4. Fo-Ti – Fo-Ti is an herb commonly used in Ancient Chinese Medicine to combat Aging, Weakness and Erectile Dysfunction. (7) Your Gray Hair supplement should have a minimum of 20 mg of Fo Ti.

5. Nettle Root – Nettle Root has multiple benefits to reverse Gray Hair and is one of the oldest treatments to combat hair loss. (8) Not only does it combat Dandruff and build Immunity, it also helps to alleviate symptoms of Urinary Tract Infection (UTI). 100 Mg of Nettle Root is the correct amount you need in a Gray Hair Supplement.

6. Saw Palmetto – Palmetto Berries were used by Native Americans to reverse hair loss and remedy bladder infections. (9) A study showed Palmetto as also being effective to treat enlarged Prostate in men. (10) When research Gray Hair Supplements, be sure your selection has at least 300 Mg. of “Saw Palmetto Extract.”

7. Horsetail -Once you repair Leaky Gut, this ingredient will support your body to grow new hair follicles with your natural hair color. Look for at least 100 mg. of Horsetail Root in your supplement.

8. PABA – It is thought that PABA can provide more noticeable results in terms of restoring hair color when greying of hair was caused by deficiency of Vitamin B. Also, it is worthwhile to mention that it can provide better results when used in combination with folic acid (Vitamin B9), Pantothenic Acid (Vitamin B5) and Inositol. You will need at least 200 Mg. of PABA in your Gray Hair Supplement.

9. Pantothenic Acid – Pantothenic Acid plays a role in the development of hair color. Maintaining proper levels of pantothenic acid can strengthen your hair follicles and their cells. This vitamin contributes to the nourishment of hair follicles, helping them to function properly and promote the growth of your hair. (11) Adding pantothenic acid to the diet in the form of a supplement may reverse graying and/or prevent healthy hair from turning gray. 300 Mg. is the correct amount of Pantothenic Acid.

10. Vitamin B6 – Also known as Pyridoxine, Vitamin B6 strengthens your body’s ability to properly metabolize protein. (12) It is thought that this vitamin can be beneficial for greying hair, because it plays a role in protein metabolism. Make sure your supplement has at least 10 Mg. of Vitamin B6.

11. Folic Acid – Deficiency of Folic Acid is associated with symptoms like slower growing hair as well as hair turning grey. This is mainly because Vitamin B9 metabolizes and create new proteins (including Keratin and Melanin). Deficiency of Folic Acid is more common among individuals who have Irritable Bowel Syndrome. Correct supplement of Folic Acid is at least 400 Mcg.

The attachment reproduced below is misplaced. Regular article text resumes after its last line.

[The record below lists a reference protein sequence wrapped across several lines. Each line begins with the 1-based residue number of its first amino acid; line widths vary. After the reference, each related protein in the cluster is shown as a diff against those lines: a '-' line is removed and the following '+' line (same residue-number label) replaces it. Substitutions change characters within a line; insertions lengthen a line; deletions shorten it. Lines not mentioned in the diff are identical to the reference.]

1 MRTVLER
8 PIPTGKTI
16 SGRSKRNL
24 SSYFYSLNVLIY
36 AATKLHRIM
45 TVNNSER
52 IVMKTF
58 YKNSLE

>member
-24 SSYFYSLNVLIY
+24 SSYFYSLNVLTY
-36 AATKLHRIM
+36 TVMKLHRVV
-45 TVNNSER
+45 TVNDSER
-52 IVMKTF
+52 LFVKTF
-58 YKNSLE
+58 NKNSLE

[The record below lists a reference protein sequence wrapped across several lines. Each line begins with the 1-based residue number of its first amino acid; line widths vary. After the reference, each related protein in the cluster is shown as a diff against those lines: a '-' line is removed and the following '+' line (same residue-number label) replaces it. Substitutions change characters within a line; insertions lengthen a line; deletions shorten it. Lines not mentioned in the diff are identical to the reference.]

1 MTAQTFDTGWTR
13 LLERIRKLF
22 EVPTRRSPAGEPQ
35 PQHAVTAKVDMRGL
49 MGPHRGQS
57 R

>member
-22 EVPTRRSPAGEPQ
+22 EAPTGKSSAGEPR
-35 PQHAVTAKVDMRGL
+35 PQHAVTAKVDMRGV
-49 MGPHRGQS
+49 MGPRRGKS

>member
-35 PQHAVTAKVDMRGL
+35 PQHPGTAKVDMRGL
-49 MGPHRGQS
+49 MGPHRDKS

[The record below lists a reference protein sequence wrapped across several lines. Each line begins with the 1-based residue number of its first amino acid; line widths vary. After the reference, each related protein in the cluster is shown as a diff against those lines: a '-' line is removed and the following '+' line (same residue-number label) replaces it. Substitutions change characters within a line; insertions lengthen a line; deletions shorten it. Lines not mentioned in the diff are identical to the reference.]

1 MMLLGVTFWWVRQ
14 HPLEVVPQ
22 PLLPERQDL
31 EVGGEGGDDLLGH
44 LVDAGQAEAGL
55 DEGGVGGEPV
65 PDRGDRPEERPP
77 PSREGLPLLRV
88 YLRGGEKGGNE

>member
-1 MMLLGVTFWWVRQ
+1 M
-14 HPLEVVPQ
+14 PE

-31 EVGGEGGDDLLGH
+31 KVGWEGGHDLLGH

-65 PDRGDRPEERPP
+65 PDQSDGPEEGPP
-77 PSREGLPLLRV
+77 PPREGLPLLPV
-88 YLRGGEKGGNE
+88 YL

12. Barley Grass – Barley Grass is high in Catalase which we have learned is effective to naturally reverse gray hair. 20 Mg. is the correct amount of Barley Grass.

13. Zinc– Getting enough Zinc in your diet is crucial. Zinc deficiencies are suspect of causing premature gray hair in at least one study, according to an October 2014 issue of Observation. (13) Correct supplementation is 10 Mg of Zinc.

All Ingredients in One: Gray Hair Rescind

Shopping for a Gray Hair Supplement can be difficult, especially considering the multitude of options.

DR Vitamin Solutions has inclided each of these key individual ingredients to create Life Vitality Gray Hair Rescind.

Here’s a 12 Day Update so You Can See Gray Hair Rescind in Action

How to Begin Your Journey to Reverse Gray Hair Naturally

In this post, we learned how the melanocyte’s activity gradually declines until they stop making pigment. (14) New hairs grow in without pigment, resulting in gray hair. To promote our natural hair color, we need to supplement with Copper and Catalase so our bodies can break down Hydrogen Peroxide and begin regrowing our natural hair color.

I recommend a 1 Month Supply of Life Vitality Gray Hair Rescind to promote the growth of your natural hair color with the power of Catalase.

Thank you for taking the time to read Ingredients in Supplements to Reverse Gray Hair (2019 Update).

Your success is our passion. If you have any questions or contributions, please contact us via email or phone-call. We are constantly looking for new information to promote wellness – and hearing from you would make our day! Feel free to reach out to our free Health and Wellness Consultation headed by our Certified Health Consultant, Kurt LaCapruccia, D.S.S. (Diploma in Dietary Supplement Science).

Live Vibrantly! – DR Vitamin Solutions